Dementia, including Alzheimer’s disease, is one of the most devastating conditions of older age. Currently affecting nearly 7 million individuals in the United States and 24 million worldwide, dementia leads to total loss of memory and the inability to function independently—making it one of people’s greatest fears of aging.
Delirium is an acute state of confusion, a common and serious complication in older individuals that often follows surgery or serious illness. Sometimes accompanied by disorientation, paranoia, and hallucinations, delirium develops in 14% to 56% of all hospitalized seniors, complicating hospital stays for more than 2.5 million older individuals in the United States each year.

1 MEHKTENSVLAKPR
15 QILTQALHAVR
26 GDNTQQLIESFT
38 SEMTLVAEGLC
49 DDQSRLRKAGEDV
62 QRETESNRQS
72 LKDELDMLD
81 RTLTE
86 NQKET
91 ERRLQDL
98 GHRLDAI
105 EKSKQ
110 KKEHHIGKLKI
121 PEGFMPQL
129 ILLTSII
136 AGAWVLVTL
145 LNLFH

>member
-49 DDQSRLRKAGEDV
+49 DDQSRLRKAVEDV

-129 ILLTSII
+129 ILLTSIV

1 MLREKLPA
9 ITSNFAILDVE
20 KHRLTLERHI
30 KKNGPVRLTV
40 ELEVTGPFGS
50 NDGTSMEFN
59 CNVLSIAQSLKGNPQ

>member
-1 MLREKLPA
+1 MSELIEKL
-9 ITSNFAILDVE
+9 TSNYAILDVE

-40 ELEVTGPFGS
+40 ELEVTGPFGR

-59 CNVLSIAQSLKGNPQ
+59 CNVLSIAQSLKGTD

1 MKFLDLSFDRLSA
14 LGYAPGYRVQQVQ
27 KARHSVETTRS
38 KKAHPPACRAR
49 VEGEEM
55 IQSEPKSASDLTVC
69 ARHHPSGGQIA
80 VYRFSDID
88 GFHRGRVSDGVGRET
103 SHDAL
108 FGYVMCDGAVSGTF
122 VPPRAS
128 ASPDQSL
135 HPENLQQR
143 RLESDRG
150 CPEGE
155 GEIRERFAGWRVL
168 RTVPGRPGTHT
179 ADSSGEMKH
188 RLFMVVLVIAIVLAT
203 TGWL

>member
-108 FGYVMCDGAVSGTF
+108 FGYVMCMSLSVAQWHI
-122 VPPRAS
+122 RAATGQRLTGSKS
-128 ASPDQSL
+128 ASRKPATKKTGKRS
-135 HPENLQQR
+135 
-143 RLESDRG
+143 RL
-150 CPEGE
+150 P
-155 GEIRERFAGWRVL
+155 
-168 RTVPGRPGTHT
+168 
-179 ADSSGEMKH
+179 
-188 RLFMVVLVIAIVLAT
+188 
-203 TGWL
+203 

For the most part, dementia and delirium have been viewed as separate and distinct conditions. But a special section of January’s The Journal of Gerontology: Medical Sciences looks at their interface, asking: Can delirium itself lead to the development of a cognitive disorder? Do delirium and dementia represent opposite ends of the same spectrum of disease rather than two separate conditions?
In a 1999 study in The New England Journal of Medicine reported that delirium could be decreased by 40% by implementing a number of interventions while patients are hospitalized. These include making sure that patients are oriented and hydrated, up and walking, using their hearing aids and vision aids, and avoiding the use of sleep medications.